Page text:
In a world where oiled muscles and swordplay have become the stuff of historical fantasy, typical people have turned to athletes for strength, glory and cereal. Athletic skill is the new heroism, and it has spawned an industry that commands more money and influence than all others combined. Unfortunately for most of us, the closest we will ever come to slamming a basketball is the "Dirty Dunk" bag on the closet door. Sure, we may have won a three-legged race or two and been dodgeball champ in third grade, but nobody is going to pay us to wear sports bras and douse ourselves with Gatorade!
There is, however, a venue where average folks can claim their inner badass. In the comfort and privacy of our own homes, we are free to experiment with the kind of games that can only be played on real grass. They are called "yard games," and though all of them have extensive cultural backgrounds and international recognition as real sports, we know better.
The first and best loved has got to be badminton. A favorite of P.E. teachers and retirement communities, this game looks and plays like a mixture of tennis, volleyball and Ping-Pong. The racquets are extremely light with long shafts and small heads, and in keeping with such questionable phrasing, the ball, now called a "birdie," is traditionally known as a "shuttlecock." The originals were crafted with the feathers of the left wings of geese and whacked or "shuttled" across a net (hence the name), but most modern sets come with a disposable plastic design that features a white latticed plume and a pink rubber beak. These little guys are fun and easy to bat back and forth, but the pros play with a model that is adjusted for air pressure and temperature and can travel almost 200 mph at top speed. That is faster than any ball in any other sport, a fact that seems to legitimize an otherwise "delicate" game.
While badminton is championed by China and Indonesia, it is officially enjoyed in the 131 countries that make up the IBF (International Badminton Federation). For competition or recreation, it works for doubles or singles play. The serving rules mirror that of tennis, and the scoring is a lot like volleyball. Other than that, badminton is all about style, speed and physics, and being good is as easy as skidding through the geraniums for a killer save.
Croquet, on the other hand, is a game loved best by Canadians. Over 100,000 recreational sets are sold there every year, and the number of competitive players in North America has risen from 50 to over 8,000 in the last 25 years. It was first played by French peasants in the 13th century and is at its modern best when set up on the vicious curves of an unkempt lawn. Every blade of grass is a silent enemy such that you must conquer the course and up to five opponents. The weaponry consists of a long wooden mallet with a matching ball. The order of play is determined by the colors that adorn the equipment, and the rules of engagement are akin to pool. If you successfully shoot a ball through one of nine metal arches called "wickets," you are granted another turn. If your ball connects with another player's ball, you have several options for making him miserable. The rest, as they say, is geometry.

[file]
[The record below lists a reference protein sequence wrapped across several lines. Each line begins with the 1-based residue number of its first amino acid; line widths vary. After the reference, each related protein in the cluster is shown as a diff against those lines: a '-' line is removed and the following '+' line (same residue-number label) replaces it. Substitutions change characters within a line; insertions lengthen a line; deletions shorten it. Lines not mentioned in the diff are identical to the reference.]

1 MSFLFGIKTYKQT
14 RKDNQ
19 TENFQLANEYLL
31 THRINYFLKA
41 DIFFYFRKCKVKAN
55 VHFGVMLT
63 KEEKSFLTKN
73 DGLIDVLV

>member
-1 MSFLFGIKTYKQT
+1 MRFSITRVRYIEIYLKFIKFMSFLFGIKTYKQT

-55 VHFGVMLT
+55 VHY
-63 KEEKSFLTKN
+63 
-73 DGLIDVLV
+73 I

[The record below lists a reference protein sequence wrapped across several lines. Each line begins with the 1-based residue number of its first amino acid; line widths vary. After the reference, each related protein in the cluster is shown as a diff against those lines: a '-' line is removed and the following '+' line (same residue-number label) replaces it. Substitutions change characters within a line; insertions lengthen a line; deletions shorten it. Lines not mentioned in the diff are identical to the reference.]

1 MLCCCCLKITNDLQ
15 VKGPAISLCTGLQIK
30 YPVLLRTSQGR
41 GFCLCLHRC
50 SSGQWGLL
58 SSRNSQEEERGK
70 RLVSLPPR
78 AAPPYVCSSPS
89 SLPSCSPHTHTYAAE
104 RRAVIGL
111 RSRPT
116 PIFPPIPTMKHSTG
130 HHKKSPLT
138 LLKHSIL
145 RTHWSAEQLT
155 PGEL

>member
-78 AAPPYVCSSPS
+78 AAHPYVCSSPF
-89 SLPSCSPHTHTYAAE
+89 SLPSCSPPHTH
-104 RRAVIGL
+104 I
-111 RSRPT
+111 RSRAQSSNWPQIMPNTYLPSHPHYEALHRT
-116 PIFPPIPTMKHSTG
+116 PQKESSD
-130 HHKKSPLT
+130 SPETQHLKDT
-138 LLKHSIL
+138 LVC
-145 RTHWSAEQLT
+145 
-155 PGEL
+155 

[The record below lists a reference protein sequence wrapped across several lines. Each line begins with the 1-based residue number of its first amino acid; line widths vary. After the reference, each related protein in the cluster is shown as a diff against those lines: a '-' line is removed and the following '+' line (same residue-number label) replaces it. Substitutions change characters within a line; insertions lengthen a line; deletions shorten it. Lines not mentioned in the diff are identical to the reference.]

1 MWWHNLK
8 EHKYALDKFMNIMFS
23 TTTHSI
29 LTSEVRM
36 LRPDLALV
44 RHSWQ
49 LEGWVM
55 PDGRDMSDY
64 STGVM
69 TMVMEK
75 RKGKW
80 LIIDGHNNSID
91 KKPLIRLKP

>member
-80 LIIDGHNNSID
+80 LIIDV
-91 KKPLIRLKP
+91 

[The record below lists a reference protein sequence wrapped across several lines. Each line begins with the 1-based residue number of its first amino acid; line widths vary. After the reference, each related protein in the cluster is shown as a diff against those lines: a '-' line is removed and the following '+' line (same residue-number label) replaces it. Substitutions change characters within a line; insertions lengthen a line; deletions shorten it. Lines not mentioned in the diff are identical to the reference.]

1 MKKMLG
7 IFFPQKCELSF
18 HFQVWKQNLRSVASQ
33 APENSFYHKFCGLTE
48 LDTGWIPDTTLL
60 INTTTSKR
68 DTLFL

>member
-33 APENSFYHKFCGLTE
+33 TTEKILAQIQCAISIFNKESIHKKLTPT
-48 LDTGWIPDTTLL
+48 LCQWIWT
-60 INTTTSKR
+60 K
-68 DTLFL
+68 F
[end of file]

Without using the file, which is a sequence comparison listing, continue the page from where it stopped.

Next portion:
The most elementary yard game is Bocce. It is an ancient test of precision that passed from Egypt to Greece to Rome to Italy, and from there it spread to the rest of the world. It was once so popular in Europe that it was dubbed "subversive" by the ruling class and banned from public and private play. It was as simple as throwing balls toward a target, yet the concept endured to found many other sports. Some believe it is the most popular sport in the world next to soccer, perhaps only for the fact that the rules require the losing team to buy drinks for everyone. And appropriately enough, there is a cocktail named after the game (one ounce amaretto and two ounces orange juice topped with soda).
While not competitive as such, the art of sliding on wet plastic is one of America's favorite yard games. From Slip 'n Slide to Crocodile Mile to a homemade strip of Hefty Cinch Sacks, a lubed ride through the grass is one of the best ways to cool off and impress your friends. There are countless tricks to be mastered with ominous names like the "flying squirrel" and "death banana." All such acrobatics should be attempted under supervision, and don't be discouraged by the fact that CBS Sports doesn't provide professional coverage (there's always Jackass).
Whether you prefer the grace of a shuttlecock or the glory of a double-wicket-sink (I made that up), yard games are the common man's Olympics. There may not be medals, but a solid victory feels almost as good as a million-dollar endorsement deal ... almost.